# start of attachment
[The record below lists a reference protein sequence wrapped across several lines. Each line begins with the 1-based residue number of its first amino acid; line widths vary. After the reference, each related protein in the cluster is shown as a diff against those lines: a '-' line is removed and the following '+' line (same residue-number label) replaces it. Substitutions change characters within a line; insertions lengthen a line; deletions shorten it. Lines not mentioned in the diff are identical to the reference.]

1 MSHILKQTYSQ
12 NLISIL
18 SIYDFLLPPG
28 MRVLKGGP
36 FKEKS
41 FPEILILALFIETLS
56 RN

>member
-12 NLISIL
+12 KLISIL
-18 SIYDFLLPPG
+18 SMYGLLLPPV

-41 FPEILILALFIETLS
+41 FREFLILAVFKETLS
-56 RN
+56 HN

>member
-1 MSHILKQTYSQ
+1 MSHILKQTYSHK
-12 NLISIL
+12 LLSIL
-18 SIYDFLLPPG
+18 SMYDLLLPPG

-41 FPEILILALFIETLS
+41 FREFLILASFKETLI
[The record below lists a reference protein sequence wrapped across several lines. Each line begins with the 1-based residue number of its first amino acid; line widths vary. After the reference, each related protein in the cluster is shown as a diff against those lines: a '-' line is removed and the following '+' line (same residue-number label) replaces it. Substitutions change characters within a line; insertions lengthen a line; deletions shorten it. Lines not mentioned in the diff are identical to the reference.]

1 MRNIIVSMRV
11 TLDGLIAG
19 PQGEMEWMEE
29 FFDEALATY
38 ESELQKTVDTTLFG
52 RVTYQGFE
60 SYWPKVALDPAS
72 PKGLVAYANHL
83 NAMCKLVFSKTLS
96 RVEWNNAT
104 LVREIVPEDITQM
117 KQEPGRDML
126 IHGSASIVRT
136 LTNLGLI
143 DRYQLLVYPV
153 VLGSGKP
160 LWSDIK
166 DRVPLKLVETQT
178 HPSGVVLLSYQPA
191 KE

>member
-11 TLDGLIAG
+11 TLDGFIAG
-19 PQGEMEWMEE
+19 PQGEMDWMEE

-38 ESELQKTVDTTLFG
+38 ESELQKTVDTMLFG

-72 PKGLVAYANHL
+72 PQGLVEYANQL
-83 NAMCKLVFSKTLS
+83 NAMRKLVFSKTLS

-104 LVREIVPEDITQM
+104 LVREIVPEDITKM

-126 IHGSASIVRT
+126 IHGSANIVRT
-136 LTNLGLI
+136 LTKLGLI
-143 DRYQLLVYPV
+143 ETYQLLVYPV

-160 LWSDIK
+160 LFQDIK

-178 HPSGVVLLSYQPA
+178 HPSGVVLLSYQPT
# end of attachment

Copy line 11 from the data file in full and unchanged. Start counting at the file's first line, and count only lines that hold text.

+12 KLISIL